The race opened with a hectic duel between the Magnettes of Kaye Don and Hughie Hamilton, Crabtree’s MG Midget third, while behind Dixon and George Eyston awaited their chance. But Eyston retired with a broken driveshaft. UJ problems then stopped Dixon, until he resumed, going faster than before. Moore went out and Crabtree’s fine run ended when he ran into the Onchan sandbags, damaging his MG’s blower. The Don/Hamilton duel continued until, after setting fastest lap at 58.93mph, ‘Hammy’ retired with axle failure. The course was taking its toll and Dixon’s strategy paid off; he went on to win at 54.41mph, the only other finisher being D K Mansell’s MG Midget.
So what would happen in the Mannin Moar?
The Hon Brian Lewis, in the first Monza Alfa that had been seen in this country, had ranged against him the Bugattis of Tim Rose Richards (T51), Dick Shuttleworth, Tim Fotheringham, TASO Mathieson and Lindsay Eccles, while Bob Lace was in a stripped 4.5-litre Invicta. Lewis was quickest in practice (64.4mph), and Fotheringham pranged his Bugatti but RR Jackson repaired it with spares brought by air from Brooklands and Sheffield.
Ebby dropped the loM flag and they roared away into what became a three-car contest between Lewis, Rose Richards (until his Bugatti lost third gear and began to misfire) and Eyston, who was coping with fading brakes in his Monza Alfa Romeo. The pitstops also made a difference: Lewis was away after 30sec, 20 gallons of fuel taken on and the shock absorbers adjusted; Rose Richards’ stop took 37sec for 15 gallons of fuel; Eyston was in for 40sec for 20 gallons and shock absorber attention.
Lewis was signalled to ease up after Rose Richards’ challenge had faded, and he won at 64.23mph; the Bugatti was second at 63.61mph, Eyston third.
Shuttleworth, with Charles Brackenbury as his co-driver, had gearchange problems and demolished five pits as he came in! Lace lost the Invicta going down Summer Hill and felled a telegraph pole, sending wires all over the road.
The 1933 return to the island could be counted a success, apart from public apathy. Both races had been very efficiently run by the RAC. Car owners Noel Rees and Arthur Fox took away a trophy each and £200, Lewis the RAC Trophy, Rose Richards £150 and Eyston £100.
The RAC ran these races again in 1934 in spite of a lack of public interest, the big grandstand only three-quarters full. The course was shortened to a lap of 3.7 miles, but incorporated all the street hazards — kerbs to damage tyres, rough patches that threw cars into the air, and unprotected items such as the traffic lights at Bray hairpin and the letter box at the fork at York Road. The dates were May 30 and June 1, practice on two days between 5 and 7am, and the race reduced to 183 miles.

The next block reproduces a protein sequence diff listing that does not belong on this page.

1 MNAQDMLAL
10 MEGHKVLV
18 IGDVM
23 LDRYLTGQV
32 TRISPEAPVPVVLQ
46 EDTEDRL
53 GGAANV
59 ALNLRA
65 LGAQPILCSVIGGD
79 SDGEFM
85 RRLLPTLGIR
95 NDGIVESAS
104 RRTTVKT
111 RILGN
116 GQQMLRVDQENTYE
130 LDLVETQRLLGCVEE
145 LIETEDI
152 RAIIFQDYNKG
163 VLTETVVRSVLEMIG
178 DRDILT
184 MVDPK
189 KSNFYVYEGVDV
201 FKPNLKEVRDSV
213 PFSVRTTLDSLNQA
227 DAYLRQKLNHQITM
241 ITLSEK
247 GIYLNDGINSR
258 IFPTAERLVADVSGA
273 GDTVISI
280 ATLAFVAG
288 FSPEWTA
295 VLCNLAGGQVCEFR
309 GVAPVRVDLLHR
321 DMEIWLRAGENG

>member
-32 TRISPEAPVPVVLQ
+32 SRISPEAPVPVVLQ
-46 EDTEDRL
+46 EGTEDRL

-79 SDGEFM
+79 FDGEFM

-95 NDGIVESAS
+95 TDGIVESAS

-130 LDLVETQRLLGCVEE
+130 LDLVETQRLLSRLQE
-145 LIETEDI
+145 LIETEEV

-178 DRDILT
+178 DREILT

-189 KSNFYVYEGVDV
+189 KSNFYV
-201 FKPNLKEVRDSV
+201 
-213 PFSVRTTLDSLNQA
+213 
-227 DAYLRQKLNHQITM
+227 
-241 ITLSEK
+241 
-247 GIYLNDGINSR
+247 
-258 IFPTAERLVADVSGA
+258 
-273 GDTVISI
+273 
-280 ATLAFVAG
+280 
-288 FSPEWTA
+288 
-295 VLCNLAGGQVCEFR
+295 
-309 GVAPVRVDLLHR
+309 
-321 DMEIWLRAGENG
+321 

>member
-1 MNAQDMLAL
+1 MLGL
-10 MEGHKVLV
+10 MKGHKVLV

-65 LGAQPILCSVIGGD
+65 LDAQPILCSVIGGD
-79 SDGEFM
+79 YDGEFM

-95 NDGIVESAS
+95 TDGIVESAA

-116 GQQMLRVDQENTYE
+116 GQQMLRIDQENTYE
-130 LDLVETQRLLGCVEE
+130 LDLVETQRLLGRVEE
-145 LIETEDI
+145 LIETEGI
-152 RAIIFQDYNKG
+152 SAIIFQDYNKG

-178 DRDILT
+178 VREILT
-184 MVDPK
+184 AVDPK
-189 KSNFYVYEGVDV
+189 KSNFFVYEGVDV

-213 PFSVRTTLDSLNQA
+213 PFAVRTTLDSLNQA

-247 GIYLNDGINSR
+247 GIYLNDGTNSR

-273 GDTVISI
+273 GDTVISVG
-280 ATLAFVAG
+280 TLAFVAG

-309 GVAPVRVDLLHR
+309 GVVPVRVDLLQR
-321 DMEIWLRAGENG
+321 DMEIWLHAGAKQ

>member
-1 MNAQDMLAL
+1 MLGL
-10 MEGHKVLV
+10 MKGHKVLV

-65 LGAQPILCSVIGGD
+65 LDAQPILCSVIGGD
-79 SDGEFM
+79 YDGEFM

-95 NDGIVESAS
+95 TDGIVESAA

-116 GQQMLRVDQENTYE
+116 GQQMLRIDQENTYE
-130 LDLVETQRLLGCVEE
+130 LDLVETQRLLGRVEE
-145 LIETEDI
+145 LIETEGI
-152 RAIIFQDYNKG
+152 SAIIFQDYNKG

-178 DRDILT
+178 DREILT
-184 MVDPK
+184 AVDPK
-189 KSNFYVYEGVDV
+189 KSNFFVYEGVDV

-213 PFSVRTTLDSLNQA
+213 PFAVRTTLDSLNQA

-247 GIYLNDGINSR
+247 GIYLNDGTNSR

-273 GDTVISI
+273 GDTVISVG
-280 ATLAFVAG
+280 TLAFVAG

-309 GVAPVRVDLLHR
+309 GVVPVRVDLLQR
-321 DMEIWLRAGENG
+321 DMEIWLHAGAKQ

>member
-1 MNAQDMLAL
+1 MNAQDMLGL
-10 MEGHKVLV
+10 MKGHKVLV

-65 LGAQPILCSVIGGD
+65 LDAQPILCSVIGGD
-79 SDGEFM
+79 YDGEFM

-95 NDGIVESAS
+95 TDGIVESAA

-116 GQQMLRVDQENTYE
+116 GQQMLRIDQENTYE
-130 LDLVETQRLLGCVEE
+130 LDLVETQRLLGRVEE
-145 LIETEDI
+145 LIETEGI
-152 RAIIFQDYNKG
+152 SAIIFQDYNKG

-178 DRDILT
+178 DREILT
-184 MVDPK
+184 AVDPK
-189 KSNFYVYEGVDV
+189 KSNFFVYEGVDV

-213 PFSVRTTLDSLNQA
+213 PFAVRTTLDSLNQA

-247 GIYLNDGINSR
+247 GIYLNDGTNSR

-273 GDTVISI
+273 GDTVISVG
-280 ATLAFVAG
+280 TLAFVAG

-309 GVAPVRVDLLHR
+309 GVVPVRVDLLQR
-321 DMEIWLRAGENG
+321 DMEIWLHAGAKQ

The Beg entries included Dixon’s Riley team, up against many s/c MG Magnettes, Eyston’s record car with shorter road-race body, Hamilton and Ron Horton in offset single-seaters, and Charlie Dodson and Norman Black in lightweight normal-bodied Magnettes. Lewis had Fox’s racing-bodied Singer. The Jameson and the 1100cc ERA for Humphrey Cook were absent. Don had crashed on a public-road test run and his riding mechanic Frank Taylor had received fatal injuries.
Dixon’s Riley was chased by five Magnettes led by Eyston. The latter set fastest lap at 64.4mph, but a fuel stop delayed him. Dixon intended to go non-stop, and he would have won had his spare fuel tank not leaked; he walked back. Black’s Magnette won at 70.99mph, from Dodson, in pain from smashed goggles, and Eyston.
The Moar was rendered very interesting because Rees, knowing that Scuderia Ferrari wasn’t selling any of the then-new P3 monoposto Alfa Romeos, decided, at great expense, to hire one from the team, for Lewis to drive. It duly arrived with two mechanics, one of whom, Galcardi, had been Nuvolari’s mechanic when the great driver had raced in Ireland. The car was that driven by Archille Varzi in the Monaco GP. For all of this Rees not only had to pay, but Ferrari took half of any prize money! So Lewis had to win!